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Getting Started with OpenTelemetry: OTel Demo to the Rescue

·519 words·3 mins
OpenTelemetry Cloud Native St. Pölten Developer Advocate
Juliano Costa
Juliano Costa

On the 22nd of February we held our 1st Cloud Native St. Pölten meetup.

The event was hosted by Cloudflight and had about 15 people. It wasn’t a large event, but it was definitely an engaging one.

With not that many attendees, everyone is more comfortable asking questions and interacting with each other.

After the presentation I got questions like:

  • “Given that OpenTelemetry is a project that is still evolving (with Profiling being added and new signals eventually arriving), how does the project work to ensure the OpenTelemetry protocol will not undergo breaking changes?”
    • To answer this one, I actually got help from the community itself, João Grassi and Sebastian Poxhofer were there and jumped in to discuss how the backwards compatibility and interoperability are core parts of the OpenTelemetry Protocol (OTLP) Specification.
    • Just a side note here, I love meetups and how we all grow together in those events. Thanks João and Sebastian for jumping in.
  • Another question was, “When you auto-instrument your application, how do you add business related attributes to it?”
    • To answer this, I jumped into the IDE and shared the OpenTelemetry Demo code for 2 services:

      • adservice in Java, which simply retrieves the current automatically created span and adds custom attributes to it:
      Span span = Span.current();
      span.setAttribute("", allAds.size());
      • quoteservice in PHP, in which we manually create a new child span and add attributes to it:
      $childSpan = Globals::tracerProvider()
      $childSpan->setAttribute('app.quote.items.count', $numberOfItems);
      $childSpan->setAttribute('', $quote);
      • Both approaches showcase how we can leverage OpenTelemetry (OTel) to add business context to our instrumentation, demonstrating the flexibility and power of OTel in enhancing observability with custom data relevant to our specific business needs.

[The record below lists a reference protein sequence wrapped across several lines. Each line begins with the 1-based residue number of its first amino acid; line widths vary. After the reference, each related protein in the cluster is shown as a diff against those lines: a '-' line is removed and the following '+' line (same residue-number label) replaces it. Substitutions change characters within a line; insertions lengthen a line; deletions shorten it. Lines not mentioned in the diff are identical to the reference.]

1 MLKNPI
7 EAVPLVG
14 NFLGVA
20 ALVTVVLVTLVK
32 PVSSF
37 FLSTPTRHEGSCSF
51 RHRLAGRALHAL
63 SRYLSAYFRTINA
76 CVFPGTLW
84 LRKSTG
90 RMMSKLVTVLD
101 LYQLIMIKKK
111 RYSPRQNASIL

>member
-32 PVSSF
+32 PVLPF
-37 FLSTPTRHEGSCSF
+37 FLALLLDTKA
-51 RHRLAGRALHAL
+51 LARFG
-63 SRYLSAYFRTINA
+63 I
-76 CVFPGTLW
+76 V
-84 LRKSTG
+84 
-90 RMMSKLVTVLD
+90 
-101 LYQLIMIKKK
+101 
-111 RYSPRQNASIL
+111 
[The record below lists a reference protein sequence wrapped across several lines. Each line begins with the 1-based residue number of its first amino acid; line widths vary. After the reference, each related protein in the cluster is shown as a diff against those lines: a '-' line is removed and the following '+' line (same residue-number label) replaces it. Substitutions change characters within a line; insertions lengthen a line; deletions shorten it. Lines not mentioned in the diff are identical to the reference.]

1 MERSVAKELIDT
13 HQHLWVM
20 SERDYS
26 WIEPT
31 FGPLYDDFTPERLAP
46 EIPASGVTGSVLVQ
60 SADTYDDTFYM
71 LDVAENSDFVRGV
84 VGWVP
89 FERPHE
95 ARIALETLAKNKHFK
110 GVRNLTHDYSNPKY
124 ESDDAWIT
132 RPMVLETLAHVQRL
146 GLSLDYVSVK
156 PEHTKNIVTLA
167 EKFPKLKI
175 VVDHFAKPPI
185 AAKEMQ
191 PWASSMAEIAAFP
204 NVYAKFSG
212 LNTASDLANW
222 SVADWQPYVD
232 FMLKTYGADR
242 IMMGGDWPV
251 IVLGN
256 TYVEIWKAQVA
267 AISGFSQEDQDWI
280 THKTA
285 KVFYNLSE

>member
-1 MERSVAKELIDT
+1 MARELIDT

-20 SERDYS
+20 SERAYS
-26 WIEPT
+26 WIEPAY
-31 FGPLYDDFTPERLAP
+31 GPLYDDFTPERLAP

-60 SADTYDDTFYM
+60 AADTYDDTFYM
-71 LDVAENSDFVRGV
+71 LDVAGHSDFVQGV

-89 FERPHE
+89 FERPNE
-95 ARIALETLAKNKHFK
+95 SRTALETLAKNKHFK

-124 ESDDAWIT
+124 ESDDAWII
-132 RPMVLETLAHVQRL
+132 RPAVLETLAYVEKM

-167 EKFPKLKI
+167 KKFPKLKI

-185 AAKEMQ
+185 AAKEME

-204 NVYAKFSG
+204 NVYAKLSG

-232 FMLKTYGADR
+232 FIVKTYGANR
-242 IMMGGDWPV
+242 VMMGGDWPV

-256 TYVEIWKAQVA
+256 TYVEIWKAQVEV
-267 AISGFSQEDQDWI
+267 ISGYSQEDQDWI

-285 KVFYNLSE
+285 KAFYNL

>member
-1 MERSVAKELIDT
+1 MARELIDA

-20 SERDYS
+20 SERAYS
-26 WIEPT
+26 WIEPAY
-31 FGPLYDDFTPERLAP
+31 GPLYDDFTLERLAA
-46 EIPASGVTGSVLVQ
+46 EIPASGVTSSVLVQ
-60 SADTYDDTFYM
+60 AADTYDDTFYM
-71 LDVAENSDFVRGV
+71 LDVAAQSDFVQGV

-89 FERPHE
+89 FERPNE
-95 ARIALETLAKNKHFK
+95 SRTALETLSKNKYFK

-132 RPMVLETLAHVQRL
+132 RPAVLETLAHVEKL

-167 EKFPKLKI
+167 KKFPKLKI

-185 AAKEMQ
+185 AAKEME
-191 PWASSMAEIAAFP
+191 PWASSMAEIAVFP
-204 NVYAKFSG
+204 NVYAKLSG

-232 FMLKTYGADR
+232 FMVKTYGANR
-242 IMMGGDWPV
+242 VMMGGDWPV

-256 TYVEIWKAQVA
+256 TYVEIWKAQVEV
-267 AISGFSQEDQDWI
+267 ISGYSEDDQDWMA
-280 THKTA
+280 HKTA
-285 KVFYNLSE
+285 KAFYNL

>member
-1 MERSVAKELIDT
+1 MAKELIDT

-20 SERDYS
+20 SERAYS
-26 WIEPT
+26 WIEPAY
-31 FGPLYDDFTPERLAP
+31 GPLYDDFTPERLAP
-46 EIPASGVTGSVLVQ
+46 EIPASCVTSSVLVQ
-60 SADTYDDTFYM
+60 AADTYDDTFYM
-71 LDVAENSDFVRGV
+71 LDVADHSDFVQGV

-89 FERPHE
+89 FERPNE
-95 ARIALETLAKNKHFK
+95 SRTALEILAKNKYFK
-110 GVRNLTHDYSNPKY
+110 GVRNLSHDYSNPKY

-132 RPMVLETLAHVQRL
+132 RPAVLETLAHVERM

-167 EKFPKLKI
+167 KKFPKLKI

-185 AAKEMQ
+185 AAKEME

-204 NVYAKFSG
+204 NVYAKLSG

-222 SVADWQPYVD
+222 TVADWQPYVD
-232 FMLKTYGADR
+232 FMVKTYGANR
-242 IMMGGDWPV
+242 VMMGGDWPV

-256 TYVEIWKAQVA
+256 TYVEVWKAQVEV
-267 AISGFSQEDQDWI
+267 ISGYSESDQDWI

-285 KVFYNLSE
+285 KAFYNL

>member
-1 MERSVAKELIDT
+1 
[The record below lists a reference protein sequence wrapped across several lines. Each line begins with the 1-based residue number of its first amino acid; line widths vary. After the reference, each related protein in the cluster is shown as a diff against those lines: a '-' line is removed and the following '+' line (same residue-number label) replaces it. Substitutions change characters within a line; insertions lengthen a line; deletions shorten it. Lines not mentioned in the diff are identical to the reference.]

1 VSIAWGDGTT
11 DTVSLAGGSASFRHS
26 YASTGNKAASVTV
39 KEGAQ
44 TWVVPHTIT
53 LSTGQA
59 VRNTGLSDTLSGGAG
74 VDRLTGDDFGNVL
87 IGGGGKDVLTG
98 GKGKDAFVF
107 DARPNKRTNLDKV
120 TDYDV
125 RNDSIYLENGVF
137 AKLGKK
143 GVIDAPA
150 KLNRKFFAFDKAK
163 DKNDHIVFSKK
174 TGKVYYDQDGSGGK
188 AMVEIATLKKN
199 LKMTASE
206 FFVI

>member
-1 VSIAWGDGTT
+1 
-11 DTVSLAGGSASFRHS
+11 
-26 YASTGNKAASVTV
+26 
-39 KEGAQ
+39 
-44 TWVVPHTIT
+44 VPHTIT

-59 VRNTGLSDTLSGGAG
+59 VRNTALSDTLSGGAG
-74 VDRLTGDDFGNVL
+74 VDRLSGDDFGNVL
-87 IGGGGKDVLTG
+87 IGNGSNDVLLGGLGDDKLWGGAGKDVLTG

As I’ve mentioned before, it was a really engaging event, and although I can’t recall all the questions asked, another one I’d like to highlight is directly related to my talk:

  • “We have a microservices architecture with about 150 microservices, how do we start?”
    • This question came up after all the talks had finished, during a discussion on troubleshooting methods when issues arise. At the moment, they rely on logs and are kind of used to this approach.

      I guess this is also true for a lot of companies where developers are just used to logs.

      Thankfully they saw how powerful the correlation between signals can actually help them troubleshooting issues and were interested in getting to know more about OTel.

Just the spark of curiosity, the eagerness to learn more, and the willingness to start experimenting OpenTelemetry made the event immensely worthwhile for me.

My goal as a Developer Advocate focused on OpenTelemetry and Distributed Tracing is to raise awareness of the project and assist people in starting their journey with ease.

Events like these meetups are an excellent opportunity to engage deeply with the community, and I’m grateful for being an organizer of Cloud Native Linz myself.

Thanks Thomas Schuetz and Daniel Drack for organizing and having me on the event.

Also, a big thank you to everyone who joined and engaged; the event was great because of each one of you!

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